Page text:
Beat That Kid in Chess is not actually an instruction manual for defeating a child in the royal game. It’s for improving the chess playing abilities of a raw beginner, so that person can win against other beginners.
In contrast to some chess books that are best for advanced beginners, this one really is for the newcomer, the tenderfoot who knows how to move the pieces around the board but does not know how to actually win a game of chess.
In contrast to chess books that have page after page about the rules of the game, this one assumes you already know how to play. Beat That Kid in Chess teaches you too see an opportunity to checkmate your opponent. Yet it teaches you much more: how to progress through a game in a way that gives you the advantage over your beginner-opponent. It teaches you the most basic simple tactics to progress towards the victory.
The best chess book for the true novice
From the Introduction of Beat That Kid in Chess:
You are the one, however, to decide how easy or challenging these lessons will be. If you want to win just one game against a raw beginner, a casual reading might do the trick, with limited mental exercise needed on your part. Yet if you later want more, come back to these lessons and put more effort into remembering and applying them. You’ll win more games or at least win the admiration of someone who appreciates a reasonable game.
From the beginning of Chapter Two:
Concentrating on the lessons in this book should help you progress from a raw beginner to a more advanced beginner. Do not expect it to prepare you to compete well with an average tournament player. And yet you may soon become a more challenging competitor to other beginners, after you have mastered the previous chapter and this one.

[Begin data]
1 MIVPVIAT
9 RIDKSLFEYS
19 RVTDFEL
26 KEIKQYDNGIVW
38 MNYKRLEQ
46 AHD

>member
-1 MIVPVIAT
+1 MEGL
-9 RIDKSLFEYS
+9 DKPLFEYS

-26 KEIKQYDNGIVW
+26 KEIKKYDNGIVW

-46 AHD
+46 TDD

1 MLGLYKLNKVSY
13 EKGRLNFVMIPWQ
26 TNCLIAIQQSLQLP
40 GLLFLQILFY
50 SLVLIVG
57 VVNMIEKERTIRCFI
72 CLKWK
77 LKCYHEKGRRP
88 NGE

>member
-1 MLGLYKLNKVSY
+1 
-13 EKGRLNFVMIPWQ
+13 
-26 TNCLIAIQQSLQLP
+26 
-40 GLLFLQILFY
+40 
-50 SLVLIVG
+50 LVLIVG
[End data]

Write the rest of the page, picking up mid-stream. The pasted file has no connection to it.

Comparison With Other Chess Books
It’s been estimated that about 100,000 books have been published about chess. So how does Beat That Kid in Chess compare with those books that are best for beginners? It may be the only chess book that systematically uses the nearly-identical-positions method of training, which naturally helps the reader to see the most important details in a chess position. This new NIP method is apparently not yet known to those grandmasters who had previously written chess books, yet it is an obvious advantage to use it in teaching basic tactics. In fact, this method, nearly-identical-positions, could also be used to advantage with more advanced chess players.
Written especially for the raw beginner, the chess player who knows the rules of the game but not much about how to win, “Beat That Kid in Chess” is ideal for the novice.
I may not be able to compete well with grandmasters over the chess board, but in writing a book for chess beginners, few grandmasters can compete with me. One evidence for this shows itself in the nearly-identical chess positions in my new book.
‘Beat That Kid in Chess’ is for the “raw” beginner, the novice who knows the rules of the game but has little or no experience actually playing a chess game. The reading level is for teens and adults (and possibly older children), yet the concepts are easy for a wide range of readers.